The freedom of art.
You don’t need to have a child to agree that children have incredibly rich inner worlds; you just need to have been one. But sometimes adults forget to speak their language, and don’t understand them. Art allows children to shine in a way that can reveal more about the way they think and feel than anything else. That is why MINI, together with the multidisciplinary artist Fico Guzmán, launched a project in the SOS Children’s Villages of Poland to support its young refugee inhabitants and to allow them to express themselves – what they think, how they feel – through art. Let Fico show you how he gives children a platform, and the special value he sees in every single flower that children paint.
It takes about a one-hour drive through the Polish countryside from Warsaw to the SOS Children’s Village in Siedlce. MINI has been supporting the initiative for a long time, through donation drives, or through direct action. Since April of last year, a group of MINI employees have dedicated their time to supporting SOS Children’s Villages in Poland to alleviate the suffering of children displaced by the war in neighbouring Ukraine. With the motto "We help to spread BIG LOVE" and with multi-layered measures such as School Starter Kits, and the involvement of MINI customers via European trade partners, various efforts have already been made. Another such important initiative is the collaboration with Federico Guzmán, better known as Fico, who accompanied us during our visit.
The SOS Children’s Village in Siedlce can be found just on the edge of the little green city. Siedlce features small houses where Polish children, as well as refugees from the conflict in Ukraine – some adults, but mostly children – live. It is not uncommon to find a single adult leading an entire household of different children. While conditions seem good, children need more than that.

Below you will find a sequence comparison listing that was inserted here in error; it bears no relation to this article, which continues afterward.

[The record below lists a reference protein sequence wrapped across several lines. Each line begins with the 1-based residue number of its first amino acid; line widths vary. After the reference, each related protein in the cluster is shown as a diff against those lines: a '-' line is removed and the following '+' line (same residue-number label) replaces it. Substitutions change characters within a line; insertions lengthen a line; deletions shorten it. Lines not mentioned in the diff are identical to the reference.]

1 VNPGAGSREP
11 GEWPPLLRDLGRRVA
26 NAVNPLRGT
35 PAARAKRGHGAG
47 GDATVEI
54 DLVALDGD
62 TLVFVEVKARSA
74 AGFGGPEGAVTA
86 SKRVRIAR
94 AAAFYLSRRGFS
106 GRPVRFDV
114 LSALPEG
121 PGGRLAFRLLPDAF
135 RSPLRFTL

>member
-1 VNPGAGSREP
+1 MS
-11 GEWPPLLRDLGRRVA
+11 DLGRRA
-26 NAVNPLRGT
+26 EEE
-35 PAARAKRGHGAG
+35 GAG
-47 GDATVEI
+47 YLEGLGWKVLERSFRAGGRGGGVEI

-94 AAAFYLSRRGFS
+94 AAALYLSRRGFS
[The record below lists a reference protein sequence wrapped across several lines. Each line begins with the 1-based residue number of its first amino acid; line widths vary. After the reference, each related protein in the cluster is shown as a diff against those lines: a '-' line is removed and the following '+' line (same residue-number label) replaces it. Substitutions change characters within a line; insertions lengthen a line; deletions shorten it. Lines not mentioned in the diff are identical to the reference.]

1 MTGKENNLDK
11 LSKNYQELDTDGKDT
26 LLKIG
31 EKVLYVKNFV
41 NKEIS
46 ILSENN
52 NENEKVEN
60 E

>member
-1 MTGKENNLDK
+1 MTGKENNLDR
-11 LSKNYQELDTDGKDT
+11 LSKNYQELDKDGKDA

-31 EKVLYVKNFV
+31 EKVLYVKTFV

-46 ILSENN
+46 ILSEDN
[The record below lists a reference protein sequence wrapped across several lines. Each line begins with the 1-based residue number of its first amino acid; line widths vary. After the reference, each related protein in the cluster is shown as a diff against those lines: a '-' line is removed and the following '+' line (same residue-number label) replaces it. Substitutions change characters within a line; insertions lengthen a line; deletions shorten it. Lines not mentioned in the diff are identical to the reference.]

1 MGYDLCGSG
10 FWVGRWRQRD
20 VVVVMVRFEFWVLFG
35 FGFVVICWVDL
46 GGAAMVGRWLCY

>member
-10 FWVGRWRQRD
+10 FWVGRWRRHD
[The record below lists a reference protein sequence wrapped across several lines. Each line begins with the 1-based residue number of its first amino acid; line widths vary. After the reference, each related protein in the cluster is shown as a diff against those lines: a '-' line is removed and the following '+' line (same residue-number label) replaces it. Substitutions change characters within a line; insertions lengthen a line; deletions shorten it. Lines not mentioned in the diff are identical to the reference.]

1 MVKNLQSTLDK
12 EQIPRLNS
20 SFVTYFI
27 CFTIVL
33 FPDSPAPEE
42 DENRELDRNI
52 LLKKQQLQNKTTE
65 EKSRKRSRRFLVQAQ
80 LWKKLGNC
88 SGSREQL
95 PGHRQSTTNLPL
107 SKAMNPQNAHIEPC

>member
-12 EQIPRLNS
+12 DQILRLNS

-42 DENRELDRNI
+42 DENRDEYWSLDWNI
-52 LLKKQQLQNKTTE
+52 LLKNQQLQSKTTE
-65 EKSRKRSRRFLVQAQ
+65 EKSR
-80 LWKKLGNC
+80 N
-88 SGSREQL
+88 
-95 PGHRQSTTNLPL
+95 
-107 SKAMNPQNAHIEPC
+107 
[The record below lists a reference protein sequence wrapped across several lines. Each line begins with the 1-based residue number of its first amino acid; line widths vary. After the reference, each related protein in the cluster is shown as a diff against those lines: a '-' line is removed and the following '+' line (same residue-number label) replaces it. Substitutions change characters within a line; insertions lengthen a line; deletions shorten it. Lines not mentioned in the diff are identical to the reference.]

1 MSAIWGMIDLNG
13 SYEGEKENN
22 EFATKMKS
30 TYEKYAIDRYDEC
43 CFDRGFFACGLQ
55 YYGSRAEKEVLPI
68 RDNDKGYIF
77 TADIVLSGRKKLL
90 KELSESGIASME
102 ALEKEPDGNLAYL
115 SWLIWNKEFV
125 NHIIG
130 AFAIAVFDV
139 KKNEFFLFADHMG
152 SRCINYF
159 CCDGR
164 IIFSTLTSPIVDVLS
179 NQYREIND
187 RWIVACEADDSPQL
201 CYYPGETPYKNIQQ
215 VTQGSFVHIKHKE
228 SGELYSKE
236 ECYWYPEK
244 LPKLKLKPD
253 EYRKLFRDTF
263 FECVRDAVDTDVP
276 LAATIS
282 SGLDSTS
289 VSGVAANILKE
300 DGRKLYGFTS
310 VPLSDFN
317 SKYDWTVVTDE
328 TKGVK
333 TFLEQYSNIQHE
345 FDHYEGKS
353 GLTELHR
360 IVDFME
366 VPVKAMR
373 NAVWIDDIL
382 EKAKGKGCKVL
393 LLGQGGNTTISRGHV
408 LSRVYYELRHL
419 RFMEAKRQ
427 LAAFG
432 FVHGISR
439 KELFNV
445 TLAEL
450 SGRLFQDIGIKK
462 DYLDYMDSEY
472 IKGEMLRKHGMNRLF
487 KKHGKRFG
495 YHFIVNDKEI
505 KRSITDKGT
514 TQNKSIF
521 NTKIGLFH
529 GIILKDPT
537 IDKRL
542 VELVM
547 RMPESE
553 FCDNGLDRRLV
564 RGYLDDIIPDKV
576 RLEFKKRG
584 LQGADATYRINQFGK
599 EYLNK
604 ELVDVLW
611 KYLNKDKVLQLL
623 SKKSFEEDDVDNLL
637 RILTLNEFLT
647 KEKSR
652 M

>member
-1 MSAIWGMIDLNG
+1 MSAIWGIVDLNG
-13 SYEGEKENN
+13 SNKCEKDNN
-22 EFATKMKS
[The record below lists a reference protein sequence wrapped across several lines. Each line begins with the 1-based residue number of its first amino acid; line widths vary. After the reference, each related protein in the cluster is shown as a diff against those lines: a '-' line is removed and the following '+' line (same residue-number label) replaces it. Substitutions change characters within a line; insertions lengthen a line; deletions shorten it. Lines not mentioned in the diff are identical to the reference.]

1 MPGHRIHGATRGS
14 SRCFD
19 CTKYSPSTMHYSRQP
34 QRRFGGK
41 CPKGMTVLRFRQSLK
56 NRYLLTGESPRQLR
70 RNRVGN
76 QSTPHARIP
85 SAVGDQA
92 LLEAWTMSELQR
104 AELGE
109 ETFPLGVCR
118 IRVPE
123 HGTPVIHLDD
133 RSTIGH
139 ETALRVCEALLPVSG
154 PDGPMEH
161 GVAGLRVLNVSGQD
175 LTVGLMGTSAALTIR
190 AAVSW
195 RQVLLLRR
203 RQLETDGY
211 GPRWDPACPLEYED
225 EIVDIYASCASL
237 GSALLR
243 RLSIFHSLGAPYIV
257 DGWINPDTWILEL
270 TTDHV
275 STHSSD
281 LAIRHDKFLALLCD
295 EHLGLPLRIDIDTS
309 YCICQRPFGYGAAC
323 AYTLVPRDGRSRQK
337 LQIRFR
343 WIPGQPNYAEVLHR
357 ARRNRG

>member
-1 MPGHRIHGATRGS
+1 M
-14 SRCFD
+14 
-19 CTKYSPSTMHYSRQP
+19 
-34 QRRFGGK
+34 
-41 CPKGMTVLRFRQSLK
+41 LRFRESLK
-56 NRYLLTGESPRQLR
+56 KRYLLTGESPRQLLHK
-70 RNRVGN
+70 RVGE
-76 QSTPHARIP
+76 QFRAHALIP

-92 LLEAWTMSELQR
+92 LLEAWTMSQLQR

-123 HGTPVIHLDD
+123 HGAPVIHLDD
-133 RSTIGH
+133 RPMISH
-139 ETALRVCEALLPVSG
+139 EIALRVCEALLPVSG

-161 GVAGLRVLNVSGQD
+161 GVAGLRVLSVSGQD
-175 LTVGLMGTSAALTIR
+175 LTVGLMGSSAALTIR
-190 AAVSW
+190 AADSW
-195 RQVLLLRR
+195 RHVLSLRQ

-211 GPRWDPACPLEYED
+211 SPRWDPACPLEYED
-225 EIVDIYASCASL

Whether through play, through sports, or through talking, there is just so much going on in a child’s mind that they need to express. And that is where Fico Guzmán, the multidisciplinary artist from Seville, Spain, comes in. He leads a project he himself whimsically calls “SOS Artventure”: he travels to different Polish SOS Children’s Villages, where he paints on walls and then invites the children of the village to paint whatever they want on his work and to complete the giant mural.
“My image is like a trampoline, which allows them to invent something on their own.” Fico understands that it would be much more difficult for a child to just start scribbling on a big white wall. “I need to give them this jumpstart for them to just let go and be free.” And when he says free, he means absolutely free. To him, when children paint over his painting, it doesn’t detract, but only adds to its quality. That is why he feels there is an undeniable truth to Picasso’s famous quote. But how does a mural like this get made? Fairly simply, in only a couple of steps.
An independent artist and researcher from Sevilla, Spain who loves to create individual as well as collaborative work. He’s worked with different human rights initiatives in Colombia, Western Sahara and Spain. He describes his art as “play, a tool of social transformation as well as an unlimited path of self discovery.”
Fico spent multiple months in Poland, working on different murals in different locations all around South-eastern Poland. Before he travelled to Eastern Europe, he came up with a couple of design ideas based on the walls he knew he would be working on. But of course, as with any artistic process, he too is open to new impulses and inspirations. In Poland he was inspired by the various forests and the flora he came in contact with. He may lift these objects into his murals or borrow shapes, colours, or themes. What is important is that the finished work gives children a sort of canvas on which to express themselves.
After he paints his mural, it’s time for the children to get to work. “I tell them that I am an artist from Spain, that I want to create this participatory mural with them. I show them the materials they can work with: the water, the brushes and the palettes. And they can do anything they want. They are invited to take over the walls. To express themselves and play freely.” During our visit he was working on a new mural to be painted together with children in Wola Wodyńska about 30 km from Siedlce.
His – or rather – their mural here began with a snail, with its spiral house separated into multiple sections, each showing colourful natural objects that Fico found in Poland (like sunflowers). And while the snail is a common illustration in children’s books, Fico sees it as much more. “I like the idea of the spiral being an infinite line of creativity. It is a structure with lots of different sectors, but it invites children to continue this infinite spiral with freedom. It is a structure that is designed to give freedom.”